A year 2018 as good as 2017 ?
23 January 2018
The macroeconomic environment expected for 2018 offers significant support for global equity markets and suggests another strong performance after an excellent 2017.
Synchronized global growth of 4% will back corporate activity and margins. As such, earnings per share are expected to be up by 10%, synchronized among the geographic regions.
Over and above the accelerated global activity, earnings per share should rise in the United States thanks to the increase in household disposable income and the finalization of the tax reform by the authorities. This profit growth should at least partially offset the American monetary policy normalization started by the Fed
The profits of European companies, and more particularly of those in the Eurozone, should increase by more than 10% thanks to the acceleration in activity and to the Eurozone’s positive reaction to growth in emerging countries.
Nevertheless, we must pay special attention to:
- shifts induced by the digitalization of the economy, which, once detected, can affect an entire sector.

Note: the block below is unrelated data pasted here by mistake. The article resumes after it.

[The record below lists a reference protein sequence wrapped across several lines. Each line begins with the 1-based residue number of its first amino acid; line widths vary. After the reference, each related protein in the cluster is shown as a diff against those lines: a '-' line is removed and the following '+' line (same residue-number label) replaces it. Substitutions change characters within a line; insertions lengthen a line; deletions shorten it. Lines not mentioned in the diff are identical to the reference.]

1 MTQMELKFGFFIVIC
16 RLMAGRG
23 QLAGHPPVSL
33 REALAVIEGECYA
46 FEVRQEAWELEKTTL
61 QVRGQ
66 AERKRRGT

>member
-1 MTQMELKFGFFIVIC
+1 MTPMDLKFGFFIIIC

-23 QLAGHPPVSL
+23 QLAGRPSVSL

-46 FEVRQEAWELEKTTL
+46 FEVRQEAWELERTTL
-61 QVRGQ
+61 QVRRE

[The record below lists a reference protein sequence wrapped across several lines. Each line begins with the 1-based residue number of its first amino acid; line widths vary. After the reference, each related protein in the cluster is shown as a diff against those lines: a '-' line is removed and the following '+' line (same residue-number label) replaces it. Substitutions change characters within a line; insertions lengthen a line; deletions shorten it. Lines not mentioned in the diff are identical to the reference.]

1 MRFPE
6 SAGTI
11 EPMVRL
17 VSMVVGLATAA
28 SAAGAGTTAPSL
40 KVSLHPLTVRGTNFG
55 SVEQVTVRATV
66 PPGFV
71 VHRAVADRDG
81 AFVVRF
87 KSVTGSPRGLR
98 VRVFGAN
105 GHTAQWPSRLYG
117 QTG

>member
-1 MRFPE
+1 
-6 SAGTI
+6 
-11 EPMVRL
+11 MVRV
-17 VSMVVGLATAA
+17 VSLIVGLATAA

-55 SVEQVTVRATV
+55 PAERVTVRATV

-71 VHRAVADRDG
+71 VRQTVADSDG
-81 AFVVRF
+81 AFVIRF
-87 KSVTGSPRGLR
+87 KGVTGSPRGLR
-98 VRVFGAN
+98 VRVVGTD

- the risk associated with a strong Euro for European export companies.
We still believe that the growth sectors should attract investors, although we could record ‘technical’ and occasional rebounds in sectors with low valuations.
The visible growth in industrial production will support investments that have not lived up to expectations in 2017, with the usual lag of 12 to 18 months. That is why the growth differentials between the sectors must be significant, with a preference for technological and industrial stocks.
We give priority to companies who have committed to a sustained investment policy with a profitability that far exceeds the cost of capital.
Beyond this scenario, what are the main risks?
In addition to geopolitical tensions (Korea, Iran, Donald Trump’s foreign policy, etc.), special attention should be paid to the normalization of the main central banks’ monetary policies, and in particular the drop in cash flow from 2018. The hike in interest rates will increase credit conditions and probably generate more volatility in the markets. These tensions will naturally highlight the historically high absolute valuation of risky assets classes. In the portfolios, we will also take care to monitor foreign exchange risks that materially affect the relative performance of the markets.